On the other hand, if they admit to themselves that they really are the kind of person that would slap their child, because in fact they just did it, then they are admitting the truth. By admitting there is a problem, they know it can be fixed. They become motivated to fix the problem, and further meditation gives insight into the cause of the problem. Seeing the source of the problem and being motivated to fix it results in eventually solving the problem. Another thing is it makes them aware of triggers, so in the future they can see it coming and defuse it before it happens. Looking honestly at your emotional problems requires bravery, and the process is sometimes likened to a person entering a dark cave of fear.

As you can see, self honesty is the most important ingredient required for spiritual growth, and those who tend to be in denial, which is most people, will quit real meditation and instead go for guided meditations and the trinkets of spiritual traditions. The self honest person will feel remorse, which encourages healing, while the person who is in denial may feel guilt, which does not result in healing. Feeling remorse and feeling guilt are not the same thing. remorse comes from honesty, and guilt comes from denial.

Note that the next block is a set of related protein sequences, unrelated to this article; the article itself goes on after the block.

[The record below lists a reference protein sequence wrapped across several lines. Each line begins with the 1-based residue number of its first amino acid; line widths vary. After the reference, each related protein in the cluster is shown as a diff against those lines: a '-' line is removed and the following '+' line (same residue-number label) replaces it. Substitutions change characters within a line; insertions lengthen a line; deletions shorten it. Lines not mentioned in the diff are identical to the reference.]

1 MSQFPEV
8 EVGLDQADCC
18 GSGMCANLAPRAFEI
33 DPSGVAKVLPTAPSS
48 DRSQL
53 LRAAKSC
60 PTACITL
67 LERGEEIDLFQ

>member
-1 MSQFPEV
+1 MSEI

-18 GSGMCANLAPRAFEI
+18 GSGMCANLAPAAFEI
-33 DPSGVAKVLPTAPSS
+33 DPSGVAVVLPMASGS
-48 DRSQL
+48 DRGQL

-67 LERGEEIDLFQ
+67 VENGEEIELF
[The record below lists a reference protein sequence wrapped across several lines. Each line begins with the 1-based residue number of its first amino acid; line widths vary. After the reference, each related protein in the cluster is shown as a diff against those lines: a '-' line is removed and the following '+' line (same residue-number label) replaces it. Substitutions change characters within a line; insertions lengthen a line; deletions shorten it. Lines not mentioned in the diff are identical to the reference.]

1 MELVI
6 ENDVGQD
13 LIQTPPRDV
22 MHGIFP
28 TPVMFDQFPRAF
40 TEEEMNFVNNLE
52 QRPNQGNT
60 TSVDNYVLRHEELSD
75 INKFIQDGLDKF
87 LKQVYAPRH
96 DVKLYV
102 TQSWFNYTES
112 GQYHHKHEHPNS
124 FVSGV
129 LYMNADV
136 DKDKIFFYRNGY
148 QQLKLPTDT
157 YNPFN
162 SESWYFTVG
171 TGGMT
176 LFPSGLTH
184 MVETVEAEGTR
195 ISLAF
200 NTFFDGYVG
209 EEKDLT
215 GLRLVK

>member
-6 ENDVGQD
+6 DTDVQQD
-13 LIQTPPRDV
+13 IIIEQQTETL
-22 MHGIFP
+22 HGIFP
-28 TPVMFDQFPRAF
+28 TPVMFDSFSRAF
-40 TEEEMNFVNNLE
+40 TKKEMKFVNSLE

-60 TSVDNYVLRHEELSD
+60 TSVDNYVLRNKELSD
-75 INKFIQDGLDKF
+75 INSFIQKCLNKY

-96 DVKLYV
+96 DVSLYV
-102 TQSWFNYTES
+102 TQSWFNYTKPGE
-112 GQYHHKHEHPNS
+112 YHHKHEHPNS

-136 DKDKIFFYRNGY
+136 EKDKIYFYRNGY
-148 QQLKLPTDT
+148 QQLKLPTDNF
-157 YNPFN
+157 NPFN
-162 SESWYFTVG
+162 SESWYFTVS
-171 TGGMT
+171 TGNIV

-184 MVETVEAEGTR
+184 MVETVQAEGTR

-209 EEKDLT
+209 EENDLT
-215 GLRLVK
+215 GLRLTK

Little by little, over a period of some years, the meditator will end up reviewing every single embarrassing and mean thing they have done in their whole lives. They end up understanding and forgiving themselves, and loving themselves in spite of their inperfections This is why it is said that enlightenment does not come by striving towards the light, but rather by processing the darkness.

Another important part of meditation is looking for and releasing tension in our bodies. You will find that there are deeper and deeper levels of tension that become apparent as the more superficial layers of tension are released. Eventually you discover the tension at the core of your being and work on releasing that.